Apple and Samsung have been duking it out in court rooms around the world for many months, and a ruling today brings an interesting twist to the never-ending saga.
A U.K. judge has ordered Apple to admit on its website and in British newspapers that Samsung has not copied the design of the iPad. Previously, the U.K. court had ruled that Samsung’s Galaxy Tabs didn’t ripoff the iPad because “they are not as cool.” What today’s ruling essentially means is that Apple will have to advertise for Samsung’s Galaxy series on the web and in British newspapers.
The notice should outline the July 9 London court decision that Samsung’s Galaxy tablets don’t infringe Apple’s registered designs, Judge Colin Birss said. It should be posted on Apple’s U.K. website for six months and published in several newspapers and magazines to correct the damaging impression the South Korea-based company was copying Apple’s product, Birss said.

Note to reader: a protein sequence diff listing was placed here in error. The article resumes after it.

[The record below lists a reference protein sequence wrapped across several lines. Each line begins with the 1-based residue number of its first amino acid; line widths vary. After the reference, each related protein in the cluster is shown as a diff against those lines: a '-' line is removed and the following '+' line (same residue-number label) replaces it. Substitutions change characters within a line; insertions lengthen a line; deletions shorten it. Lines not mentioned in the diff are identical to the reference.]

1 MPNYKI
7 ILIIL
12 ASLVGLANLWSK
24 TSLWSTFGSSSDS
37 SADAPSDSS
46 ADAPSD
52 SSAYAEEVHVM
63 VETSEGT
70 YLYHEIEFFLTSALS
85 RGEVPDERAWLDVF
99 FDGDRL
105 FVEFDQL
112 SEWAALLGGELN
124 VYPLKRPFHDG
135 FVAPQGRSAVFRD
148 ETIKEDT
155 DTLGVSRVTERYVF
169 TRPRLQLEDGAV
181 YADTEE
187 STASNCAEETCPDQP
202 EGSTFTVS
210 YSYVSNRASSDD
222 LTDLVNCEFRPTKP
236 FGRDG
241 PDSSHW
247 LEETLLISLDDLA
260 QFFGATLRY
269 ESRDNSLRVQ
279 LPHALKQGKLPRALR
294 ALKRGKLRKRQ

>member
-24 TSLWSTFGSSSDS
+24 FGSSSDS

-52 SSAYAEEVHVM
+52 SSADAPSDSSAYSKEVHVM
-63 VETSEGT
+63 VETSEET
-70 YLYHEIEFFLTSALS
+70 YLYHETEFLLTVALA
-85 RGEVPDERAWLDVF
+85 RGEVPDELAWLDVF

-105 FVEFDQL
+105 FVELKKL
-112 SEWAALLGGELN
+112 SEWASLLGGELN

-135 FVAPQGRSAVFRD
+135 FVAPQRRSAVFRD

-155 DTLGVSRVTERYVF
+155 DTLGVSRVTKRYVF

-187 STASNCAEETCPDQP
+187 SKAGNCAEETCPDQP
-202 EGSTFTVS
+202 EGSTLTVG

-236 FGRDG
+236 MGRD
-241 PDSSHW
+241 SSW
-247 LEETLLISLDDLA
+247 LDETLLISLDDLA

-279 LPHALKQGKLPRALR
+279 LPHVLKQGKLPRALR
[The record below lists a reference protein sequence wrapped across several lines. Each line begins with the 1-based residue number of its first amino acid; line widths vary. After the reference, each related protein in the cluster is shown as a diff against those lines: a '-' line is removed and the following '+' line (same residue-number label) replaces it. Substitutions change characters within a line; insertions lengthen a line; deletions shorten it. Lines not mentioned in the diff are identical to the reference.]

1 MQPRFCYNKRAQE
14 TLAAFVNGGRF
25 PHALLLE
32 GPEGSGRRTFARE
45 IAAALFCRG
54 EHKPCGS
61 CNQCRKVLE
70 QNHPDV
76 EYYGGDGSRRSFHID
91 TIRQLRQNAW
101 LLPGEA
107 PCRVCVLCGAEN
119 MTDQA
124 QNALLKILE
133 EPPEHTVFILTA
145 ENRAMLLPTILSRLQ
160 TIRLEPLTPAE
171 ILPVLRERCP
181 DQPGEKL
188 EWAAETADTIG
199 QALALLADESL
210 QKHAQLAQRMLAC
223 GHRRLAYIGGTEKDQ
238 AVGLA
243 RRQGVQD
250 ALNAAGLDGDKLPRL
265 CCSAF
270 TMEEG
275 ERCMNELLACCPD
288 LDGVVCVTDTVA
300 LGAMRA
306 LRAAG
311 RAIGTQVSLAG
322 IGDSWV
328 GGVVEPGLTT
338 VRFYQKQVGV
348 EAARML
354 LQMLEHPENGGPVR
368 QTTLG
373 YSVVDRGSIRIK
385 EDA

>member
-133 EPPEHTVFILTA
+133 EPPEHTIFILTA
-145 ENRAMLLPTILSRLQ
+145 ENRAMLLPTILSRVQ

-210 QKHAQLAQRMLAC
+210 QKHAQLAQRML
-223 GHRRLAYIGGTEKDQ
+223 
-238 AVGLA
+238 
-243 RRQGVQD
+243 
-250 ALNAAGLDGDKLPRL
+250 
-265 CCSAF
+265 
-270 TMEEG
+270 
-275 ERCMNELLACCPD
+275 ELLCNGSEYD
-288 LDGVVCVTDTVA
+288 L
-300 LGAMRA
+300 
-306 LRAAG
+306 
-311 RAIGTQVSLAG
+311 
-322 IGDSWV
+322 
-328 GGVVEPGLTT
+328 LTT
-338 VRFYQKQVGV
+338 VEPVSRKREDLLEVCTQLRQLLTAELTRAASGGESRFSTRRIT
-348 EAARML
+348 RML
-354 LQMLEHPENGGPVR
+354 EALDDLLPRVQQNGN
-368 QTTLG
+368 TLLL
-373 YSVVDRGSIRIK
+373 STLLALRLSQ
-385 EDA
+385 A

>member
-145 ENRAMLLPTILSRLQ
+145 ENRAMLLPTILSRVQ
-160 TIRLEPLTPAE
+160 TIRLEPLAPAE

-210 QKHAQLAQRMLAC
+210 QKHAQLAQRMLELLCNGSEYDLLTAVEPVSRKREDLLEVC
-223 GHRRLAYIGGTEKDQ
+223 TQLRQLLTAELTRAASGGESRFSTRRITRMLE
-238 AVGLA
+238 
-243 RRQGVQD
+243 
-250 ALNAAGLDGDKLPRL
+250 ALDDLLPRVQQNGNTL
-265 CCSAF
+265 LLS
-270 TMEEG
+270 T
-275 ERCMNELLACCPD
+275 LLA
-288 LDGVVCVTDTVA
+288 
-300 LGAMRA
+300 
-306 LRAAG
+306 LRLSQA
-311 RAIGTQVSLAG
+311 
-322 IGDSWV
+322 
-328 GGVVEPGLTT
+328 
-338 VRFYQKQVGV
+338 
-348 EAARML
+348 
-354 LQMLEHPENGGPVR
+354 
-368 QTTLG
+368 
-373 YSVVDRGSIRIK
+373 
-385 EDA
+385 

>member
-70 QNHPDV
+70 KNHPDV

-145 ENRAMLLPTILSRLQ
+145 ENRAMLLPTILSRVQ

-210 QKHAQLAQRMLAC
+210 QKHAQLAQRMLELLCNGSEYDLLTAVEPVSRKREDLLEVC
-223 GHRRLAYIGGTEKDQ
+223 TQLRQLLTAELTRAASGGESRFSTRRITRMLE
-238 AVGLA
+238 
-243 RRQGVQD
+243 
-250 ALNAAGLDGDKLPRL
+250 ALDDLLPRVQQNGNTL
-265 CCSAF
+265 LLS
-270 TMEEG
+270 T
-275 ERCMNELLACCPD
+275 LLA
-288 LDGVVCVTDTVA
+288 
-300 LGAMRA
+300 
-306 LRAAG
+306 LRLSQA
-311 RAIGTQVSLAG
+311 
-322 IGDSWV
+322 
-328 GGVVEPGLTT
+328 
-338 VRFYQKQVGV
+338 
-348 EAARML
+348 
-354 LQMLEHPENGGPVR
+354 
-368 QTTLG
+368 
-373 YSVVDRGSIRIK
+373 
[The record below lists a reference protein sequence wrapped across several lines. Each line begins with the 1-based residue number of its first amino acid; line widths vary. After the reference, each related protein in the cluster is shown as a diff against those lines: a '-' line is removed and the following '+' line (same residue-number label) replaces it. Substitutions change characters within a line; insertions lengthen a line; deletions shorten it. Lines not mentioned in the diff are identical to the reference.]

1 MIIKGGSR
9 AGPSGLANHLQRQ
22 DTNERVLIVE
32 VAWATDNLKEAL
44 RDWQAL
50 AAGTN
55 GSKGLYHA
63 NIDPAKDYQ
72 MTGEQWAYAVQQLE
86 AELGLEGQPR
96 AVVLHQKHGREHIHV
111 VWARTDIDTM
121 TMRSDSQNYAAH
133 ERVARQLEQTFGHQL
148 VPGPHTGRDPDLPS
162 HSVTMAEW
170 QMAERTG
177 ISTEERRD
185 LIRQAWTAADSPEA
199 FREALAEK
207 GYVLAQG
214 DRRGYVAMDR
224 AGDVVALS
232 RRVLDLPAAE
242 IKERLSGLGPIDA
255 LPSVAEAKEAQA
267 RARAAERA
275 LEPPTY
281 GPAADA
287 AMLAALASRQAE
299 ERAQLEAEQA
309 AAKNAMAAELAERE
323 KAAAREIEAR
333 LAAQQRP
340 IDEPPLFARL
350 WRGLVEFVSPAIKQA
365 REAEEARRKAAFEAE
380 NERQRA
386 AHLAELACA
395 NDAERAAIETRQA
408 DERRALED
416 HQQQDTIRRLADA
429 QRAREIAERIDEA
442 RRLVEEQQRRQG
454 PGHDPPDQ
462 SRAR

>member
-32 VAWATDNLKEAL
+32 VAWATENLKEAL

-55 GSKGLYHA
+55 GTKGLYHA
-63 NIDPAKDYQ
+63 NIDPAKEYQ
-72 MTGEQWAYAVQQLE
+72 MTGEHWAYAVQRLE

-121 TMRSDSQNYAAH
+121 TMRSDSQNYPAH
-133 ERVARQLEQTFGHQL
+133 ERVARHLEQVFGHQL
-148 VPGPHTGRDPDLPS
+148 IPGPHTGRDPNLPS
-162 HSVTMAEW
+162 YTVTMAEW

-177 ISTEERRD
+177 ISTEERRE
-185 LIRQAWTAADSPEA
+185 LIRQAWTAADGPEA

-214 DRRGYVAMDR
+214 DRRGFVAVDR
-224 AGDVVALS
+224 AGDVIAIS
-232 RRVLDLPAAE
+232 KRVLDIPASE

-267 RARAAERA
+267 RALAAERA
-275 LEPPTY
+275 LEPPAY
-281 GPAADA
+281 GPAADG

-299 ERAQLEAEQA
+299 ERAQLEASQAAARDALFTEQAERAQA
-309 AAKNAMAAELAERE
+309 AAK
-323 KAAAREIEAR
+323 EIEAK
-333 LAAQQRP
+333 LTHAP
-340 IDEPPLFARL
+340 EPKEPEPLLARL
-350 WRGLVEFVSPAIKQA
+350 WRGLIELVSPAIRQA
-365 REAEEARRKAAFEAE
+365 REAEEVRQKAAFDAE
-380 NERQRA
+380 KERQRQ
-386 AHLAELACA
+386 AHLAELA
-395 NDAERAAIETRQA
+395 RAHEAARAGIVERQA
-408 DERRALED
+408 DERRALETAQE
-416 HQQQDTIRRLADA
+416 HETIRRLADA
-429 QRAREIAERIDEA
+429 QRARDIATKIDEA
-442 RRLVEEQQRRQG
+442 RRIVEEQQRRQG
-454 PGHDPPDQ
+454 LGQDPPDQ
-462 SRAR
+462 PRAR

The order means Apple will have to publish “an advertisement” for Samsung, and is prejudicial to the company, Richard Hacon, a lawyer representing Cupertino, California-based Apple, told the court. “No company likes to refer to a rival on its website.”
Both Apple and Samsung have repeatedly accused each other of ripping off product and software designs. The whole string of disputes is based off fundamental questions about the legitimacy of prior art, generic design standards, and the minefield known as software patents.
It will be interesting to see how Apple spins this required PR for Samsung. The picture of Apple doing any sort of advertising at all for another company—especially one like Samsung—is very hard to imagine.
Apple is not only battling Samsung in court over patent infringement, but other tech companies like HTC and Google.